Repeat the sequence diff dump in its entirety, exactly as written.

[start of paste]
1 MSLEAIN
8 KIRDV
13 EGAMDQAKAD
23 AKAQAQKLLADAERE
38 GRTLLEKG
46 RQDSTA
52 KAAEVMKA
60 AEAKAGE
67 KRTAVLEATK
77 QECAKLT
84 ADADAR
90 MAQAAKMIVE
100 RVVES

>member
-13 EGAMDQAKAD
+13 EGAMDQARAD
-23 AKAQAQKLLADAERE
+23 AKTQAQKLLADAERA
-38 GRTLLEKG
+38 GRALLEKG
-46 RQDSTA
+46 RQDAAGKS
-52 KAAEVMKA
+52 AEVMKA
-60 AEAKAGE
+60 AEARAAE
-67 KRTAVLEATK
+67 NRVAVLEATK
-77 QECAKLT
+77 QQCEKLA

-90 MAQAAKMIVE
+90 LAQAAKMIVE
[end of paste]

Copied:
1 MSLEAIN
8 KIRDV
13 EGAMDQAKAD
23 AKAQAQKLLADAERE
38 GRTLLEKG
46 RQDSTA
52 KAAEVMKA
60 AEAKAGE
67 KRTAVLEATK
77 QECAKLT
84 ADADAR
90 MAQAAKMIVE
100 RVVES

>member
-13 EGAMDQAKAD
+13 EGAMDQARAD
-23 AKAQAQKLLADAERE
+23 AKTQAQKLLADAERA
-38 GRTLLEKG
+38 GRALLEKG
-46 RQDSTA
+46 RQDAAGKS
-52 KAAEVMKA
+52 AEVMKA
-60 AEAKAGE
+60 AEARAAE
-67 KRTAVLEATK
+67 NRVAVLEATK
-77 QECAKLT
+77 QQCEKLA

-90 MAQAAKMIVE
+90 LAQAAKMIVE